The southern part of Saga Prefecture faces the Sea of Ariake. The seaweed from the sea is well known to be tasty. The sea has a favorable environment: it is a muddy wetland; it is rich in the various kinds of nutrients; the difference in the sea level between high tide and low tide is as stark as 6 meters; and it has a unique ecological system in which some unique species thrive. The seaweed and other seafood nurtured here develop a genuinely exceptional taste you cannot find anywhere else.
The seaweed produced in Saga Prefecture has nationwide recognition as the“Saga Nori (seaweed)” brand. It is known for being tasty, high quality and furnished in abundance, making it one of the top brands in Japan. The seaweed tastes excellent as it is but is also made into other products. A recent collaboration with major food producer Calbee is a case in point. After working with the company on a project to produce 47 different local brands of potato chips using local ingredients from 47 prefectures, Saga Nori potato chips made headway into the market. This writer has tried them, and they were delicious with the intense flavor of Saga Nori.
Did you know that the local people are so proud of Saga Nori that they even have nori sommeliers? Sommelier is a French word usually meaning wine expert, whose job includes tasting, sorting out, and recommending suitable wines for diners. By extension, now in Japan we have, for example, vegetable sommeliers. They are vegetable experts who sort out vegetables and offer the general public advice on vegetable use and cooking.
Now back to nori sommeliers in Saga. If you are interested, you can try a certification exam which is overseen by the Saga Prefecture Fishermen Cooperative. Would you like to know what it is like? Exam questions include the following: Try three different sheets of nori and rank their qualities; Try three different cups of water and distinguish their tastes; and Among each subtly flavored pool, tell the examiner if it is sweet, bitter, or tastes otherwise. Sound easy?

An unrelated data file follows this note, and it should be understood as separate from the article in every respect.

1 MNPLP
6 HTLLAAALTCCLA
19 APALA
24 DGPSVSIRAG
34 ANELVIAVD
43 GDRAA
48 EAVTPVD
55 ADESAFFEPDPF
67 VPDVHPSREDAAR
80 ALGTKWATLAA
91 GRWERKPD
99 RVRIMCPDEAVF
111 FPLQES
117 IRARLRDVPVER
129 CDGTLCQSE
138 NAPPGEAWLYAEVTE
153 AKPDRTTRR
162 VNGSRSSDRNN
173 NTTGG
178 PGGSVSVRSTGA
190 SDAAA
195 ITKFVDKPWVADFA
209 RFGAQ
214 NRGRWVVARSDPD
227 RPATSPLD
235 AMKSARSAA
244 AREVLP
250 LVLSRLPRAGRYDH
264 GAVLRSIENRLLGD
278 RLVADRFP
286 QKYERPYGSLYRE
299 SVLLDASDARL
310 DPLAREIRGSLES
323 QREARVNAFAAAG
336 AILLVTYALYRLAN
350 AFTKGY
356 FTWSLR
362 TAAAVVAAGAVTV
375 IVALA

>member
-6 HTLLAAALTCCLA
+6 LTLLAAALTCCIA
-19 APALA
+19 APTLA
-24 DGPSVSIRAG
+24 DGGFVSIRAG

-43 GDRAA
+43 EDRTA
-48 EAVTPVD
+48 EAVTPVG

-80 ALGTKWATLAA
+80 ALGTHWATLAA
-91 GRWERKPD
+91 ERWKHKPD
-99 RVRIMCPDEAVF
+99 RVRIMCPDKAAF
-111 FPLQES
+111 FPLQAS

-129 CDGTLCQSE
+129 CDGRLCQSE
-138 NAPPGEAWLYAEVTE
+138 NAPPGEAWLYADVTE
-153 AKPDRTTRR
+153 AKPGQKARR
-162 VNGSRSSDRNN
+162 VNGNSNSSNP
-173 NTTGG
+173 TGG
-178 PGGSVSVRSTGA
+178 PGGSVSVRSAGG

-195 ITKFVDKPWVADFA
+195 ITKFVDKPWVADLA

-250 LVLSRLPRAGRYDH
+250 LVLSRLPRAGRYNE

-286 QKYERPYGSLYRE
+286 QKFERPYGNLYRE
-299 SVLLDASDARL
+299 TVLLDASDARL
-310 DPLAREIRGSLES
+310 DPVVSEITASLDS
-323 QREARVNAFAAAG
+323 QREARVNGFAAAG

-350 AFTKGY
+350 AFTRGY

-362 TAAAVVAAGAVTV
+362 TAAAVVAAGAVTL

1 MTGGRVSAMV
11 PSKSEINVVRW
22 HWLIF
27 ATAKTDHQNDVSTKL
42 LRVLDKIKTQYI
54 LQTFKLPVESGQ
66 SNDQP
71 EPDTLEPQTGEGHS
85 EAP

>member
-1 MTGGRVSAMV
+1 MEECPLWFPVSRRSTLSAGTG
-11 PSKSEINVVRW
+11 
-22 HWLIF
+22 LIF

If you dare try, you will realize it is more difficult than you think.
How do we know if it is tasty or not when it comes to nori? The color could be a clue. The texture is also important. High–quality nori feels dry and crispy yet melts smoothly in the mouth. As you enjoy nori, you will realize that evaluating the quality of nori requires a lot of knowledge and experience.
The best quality nori is sold as “Ariake-kai Ichiban” (「有明海一番」), at 1,500 yen for five large-size sheets. That means it costs 300 yen per sheet, roughly equal to 100 Thai baht. Some top sushi bars offer Ariake-kai Ichiban to customers. Compared to high-end products, lower-rank nori are maybe less crispy, and less smooth in the mouth. However, they are less pricey; you can get ten sheets of reasonably good and tasty nori for 500-600 yen for 10 sheets.
If you would like to enjoy the subtle difference in taste among the various kinds of nori,
check the package and make sure it says Saga Nori (「佐賀海苔」). Try various kinds of nori of different tastes and prices. Be your own nori sommelier.
Once you open a bag of nori, make sure to close the bag at the top to keep it dry when there is some left-over. Zipper bags are always preferable. Follow the package instructions and keep it dry, and enjoy it while it is good and dry. Nori loses its crispness and flavor if overexposed to humidity or air. To restore the crispness of nori, roast it lightly over a fire.
Photo: Saga Prefectural Tourism Federation
Author name: Noi
Hometown: Bangkok, Thailand
I live in Wakaki-cho, Takeo City, Saga Prefecture, together with my Japanese husband, raising our child.
In Thailand, I used to do art and publication-related work.
I have a Kyushu Special Zone Guide-interpreter’s license (in Thai).